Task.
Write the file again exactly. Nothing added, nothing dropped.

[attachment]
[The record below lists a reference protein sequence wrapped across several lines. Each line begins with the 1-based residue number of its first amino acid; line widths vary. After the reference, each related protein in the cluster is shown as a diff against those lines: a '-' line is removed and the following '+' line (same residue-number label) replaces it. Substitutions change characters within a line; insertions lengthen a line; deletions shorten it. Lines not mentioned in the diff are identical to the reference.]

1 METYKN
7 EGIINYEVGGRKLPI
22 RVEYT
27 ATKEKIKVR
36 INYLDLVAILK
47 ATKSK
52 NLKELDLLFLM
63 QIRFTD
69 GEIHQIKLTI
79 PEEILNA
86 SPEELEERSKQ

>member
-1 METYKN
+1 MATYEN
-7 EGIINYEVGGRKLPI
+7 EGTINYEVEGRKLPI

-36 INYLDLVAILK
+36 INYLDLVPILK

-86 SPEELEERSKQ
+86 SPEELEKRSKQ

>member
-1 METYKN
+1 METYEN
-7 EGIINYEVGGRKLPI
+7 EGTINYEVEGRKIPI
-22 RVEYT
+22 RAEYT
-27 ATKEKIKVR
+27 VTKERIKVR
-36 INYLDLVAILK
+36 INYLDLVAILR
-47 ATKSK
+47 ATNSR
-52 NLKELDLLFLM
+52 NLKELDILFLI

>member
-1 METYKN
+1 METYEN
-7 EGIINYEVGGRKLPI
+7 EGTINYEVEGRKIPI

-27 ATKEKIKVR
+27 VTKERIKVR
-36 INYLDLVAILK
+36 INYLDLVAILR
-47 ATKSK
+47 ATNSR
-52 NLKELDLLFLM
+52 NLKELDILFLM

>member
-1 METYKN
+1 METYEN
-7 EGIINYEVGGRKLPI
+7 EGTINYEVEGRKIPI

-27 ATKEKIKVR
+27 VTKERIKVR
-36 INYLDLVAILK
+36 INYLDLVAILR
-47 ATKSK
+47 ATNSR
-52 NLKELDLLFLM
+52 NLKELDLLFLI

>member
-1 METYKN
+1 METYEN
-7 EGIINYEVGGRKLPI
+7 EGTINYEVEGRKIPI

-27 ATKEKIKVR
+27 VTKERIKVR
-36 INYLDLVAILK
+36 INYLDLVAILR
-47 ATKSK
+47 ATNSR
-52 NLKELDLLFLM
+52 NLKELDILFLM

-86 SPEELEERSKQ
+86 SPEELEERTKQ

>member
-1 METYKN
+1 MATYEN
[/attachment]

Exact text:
[The record below lists a reference protein sequence wrapped across several lines. Each line begins with the 1-based residue number of its first amino acid; line widths vary. After the reference, each related protein in the cluster is shown as a diff against those lines: a '-' line is removed and the following '+' line (same residue-number label) replaces it. Substitutions change characters within a line; insertions lengthen a line; deletions shorten it. Lines not mentioned in the diff are identical to the reference.]

1 METYKN
7 EGIINYEVGGRKLPI
22 RVEYT
27 ATKEKIKVR
36 INYLDLVAILK
47 ATKSK
52 NLKELDLLFLM
63 QIRFTD
69 GEIHQIKLTI
79 PEEILNA
86 SPEELEERSKQ

>member
-1 METYKN
+1 MATYEN
-7 EGIINYEVGGRKLPI
+7 EGTINYEVEGRKLPI

-36 INYLDLVAILK
+36 INYLDLVPILK

-86 SPEELEERSKQ
+86 SPEELEKRSKQ

>member
-1 METYKN
+1 METYEN
-7 EGIINYEVGGRKLPI
+7 EGTINYEVEGRKIPI
-22 RVEYT
+22 RAEYT
-27 ATKEKIKVR
+27 VTKERIKVR
-36 INYLDLVAILK
+36 INYLDLVAILR
-47 ATKSK
+47 ATNSR
-52 NLKELDLLFLM
+52 NLKELDILFLI

>member
-1 METYKN
+1 METYEN
-7 EGIINYEVGGRKLPI
+7 EGTINYEVEGRKIPI

-27 ATKEKIKVR
+27 VTKERIKVR
-36 INYLDLVAILK
+36 INYLDLVAILR
-47 ATKSK
+47 ATNSR
-52 NLKELDLLFLM
+52 NLKELDILFLM

>member
-1 METYKN
+1 METYEN
-7 EGIINYEVGGRKLPI
+7 EGTINYEVEGRKIPI

-27 ATKEKIKVR
+27 VTKERIKVR
-36 INYLDLVAILK
+36 INYLDLVAILR
-47 ATKSK
+47 ATNSR
-52 NLKELDLLFLM
+52 NLKELDLLFLI

>member
-1 METYKN
+1 METYEN
-7 EGIINYEVGGRKLPI
+7 EGTINYEVEGRKIPI

-27 ATKEKIKVR
+27 VTKERIKVR
-36 INYLDLVAILK
+36 INYLDLVAILR
-47 ATKSK
+47 ATNSR
-52 NLKELDLLFLM
+52 NLKELDILFLM

-86 SPEELEERSKQ
+86 SPEELEERTKQ

>member
-1 METYKN
+1 MATYEN